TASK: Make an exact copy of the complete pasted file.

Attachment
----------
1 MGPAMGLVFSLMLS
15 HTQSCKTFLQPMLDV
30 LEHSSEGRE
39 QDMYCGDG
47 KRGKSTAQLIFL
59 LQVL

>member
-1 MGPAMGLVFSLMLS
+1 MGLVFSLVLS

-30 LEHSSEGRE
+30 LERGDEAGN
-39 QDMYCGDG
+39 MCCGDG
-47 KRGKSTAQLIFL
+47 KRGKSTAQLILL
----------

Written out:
1 MGPAMGLVFSLMLS
15 HTQSCKTFLQPMLDV
30 LEHSSEGRE
39 QDMYCGDG
47 KRGKSTAQLIFL
59 LQVL

>member
-1 MGPAMGLVFSLMLS
+1 MGLVFSLVLS

-30 LEHSSEGRE
+30 LERGDEAGN
-39 QDMYCGDG
+39 MCCGDG
-47 KRGKSTAQLIFL
+47 KRGKSTAQLILL